Most self-described politically liberal voters, however, believe it is better for America and better for the Democratic Party to fight the president in every way possible. An overwhelming majority of conservatives and most moderates disagree.

Over 90% of voters who Strongly Approve of the job the president is doing say it’s bad for the country and for Democrats to totally oppose Trump. Among voters who Strongly Disapprove of the president’s job performance, 60% say it’s better for the country and 58% think it’s better for the Democratic Party if Democrats oppose the president in every way possible.

Just after the election in November, 64% of Democrats said it is more important for their party to stand up for what it believes in rather than work with the new president.  Thirty-two percent (32%) disagreed and said Democrats should work with Trump.

But a majority of all voters – including half of Democrats – say Democrats in Congress won’t be able to halt the president’s agenda.

83% believe Trump is likely to reverse or abolish most of President Obama’s accomplishments.

45% of voters say the country is headed in the right direction. That compares to 29% a year ago and is higher than during any week of Obama’s presidency, which I think is very significant.

I’m not a Trump supporter, but I’m not in the “Oppose him at all costs” camp and I think this poll supports me in that choice.

 

Posted April 29, 2017 by aurorawatcherak in politics

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Why I’m Not Afraid of North Korea   Leave a comment

Image result for map of north korea china south koreaI live in Alaska, which is the closest of the 50 states to North Korea, so I’m told North Korea is a threat to me that I should very concerned about.

North Korea is:

  • 8000 miles to Seattle
  • 7500 miles to Hawaii
  • 5700 miles to Alaska
  • 1050 miles to Japan
  • 121 miles to Seoul

This concern that I’m told to have has US aircraft carriers, carrying fighter jets, and accompanied by warships, currently steaming toward the Korean Peninsula. Meanwhile, the US military is bulking up deployment numbers in South Korea and Japan is considering deploying troops there in preparation for Kim to finally lose his mind.

I don’t actually believe that the United States, Japan and South Korea is needed to deal with Kim Jong-un, but that seems to be what we’re being told. Do look at a map before you argue. North Korea is smack between the territory of two global superpowers … South Korea is a US-occupied territory and China is … well, China.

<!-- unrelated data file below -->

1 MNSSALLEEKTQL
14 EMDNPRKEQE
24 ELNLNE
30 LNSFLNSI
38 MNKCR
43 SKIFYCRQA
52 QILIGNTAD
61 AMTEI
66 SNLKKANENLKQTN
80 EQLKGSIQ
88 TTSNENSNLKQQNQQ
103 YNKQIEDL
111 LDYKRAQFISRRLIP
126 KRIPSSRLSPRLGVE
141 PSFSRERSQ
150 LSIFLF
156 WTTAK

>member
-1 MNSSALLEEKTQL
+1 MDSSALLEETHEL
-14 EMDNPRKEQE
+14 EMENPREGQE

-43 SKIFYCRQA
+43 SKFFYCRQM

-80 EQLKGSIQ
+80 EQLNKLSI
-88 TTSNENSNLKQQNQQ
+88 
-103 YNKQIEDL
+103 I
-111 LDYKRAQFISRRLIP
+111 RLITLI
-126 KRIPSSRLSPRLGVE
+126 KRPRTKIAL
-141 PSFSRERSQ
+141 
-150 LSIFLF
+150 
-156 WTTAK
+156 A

Now, I do think Kim is probably not the most stable person on the planet. He kind of reminds me of a petulant adolescent. But let’s think for a moment. Is he completely delusional? If he has even a basic connection with reality, he has to know that attacking South Korea or Japan is not going to work out well for him. More importantly, his generals have no doubt applied some common sense to the situation and aren’t going to allow him to do anything stupid. North Korea is not a threat to the US. They can’t even hit Japan with one of their missiles. Yes, they have a capability to harm South Korea, but they’ve had that capability for decades and not used it.

Why ten the military buildup in South Korea? Why has China reportedly deployed 150,000 troops to its border with North Korea? They say they’re preparing, but for what?

War with North Korea doesn’t make sense. It’s a tiny strip of land that acts as a buffer between the United States and China. That’s a recipe for World War III ala Syria and kicking dirt in Russia’s face. Kim Jong-un isn’t responsible for that. We have to stop making boogeymen out of various tinpot dictators and start questioning if it might be our behavior that leads to these crises.

 

Authors – Want an Interview?   Leave a comment

Christian AnarchyAs a service to the authorial world, I offer absolutely FREE interviews on my blog. There are openings in my schedule. Email me at lelamarkham@gmail.com, if interested.

#amwriting, #interviews

IMF World Bank   1 comment

The things we novelists find ourselves researching can be amazing.

Transformation Project Book 3, entitled A Threatening Fragility, is well underway. I am now writing the scenes I’d rather not … for example, the designated survivor/acting president Marshall Ellerby is learning how the IMF and the World Bank work, which means I have to learn how the IMF and the World Bank work.

Image result for image of world bankWhen I started my research, I knew … because I listen critically to the news … that the International Monetary Fund and the World Bank were two separate agencies … and that the IMF had been established as part of the UN under the Bretton Woods Institutions. I knew that last part only because my husband hails from New Hampshire and someone there was proud of that get-together back in 1944. I have a good head for trivia, so their comment stuck.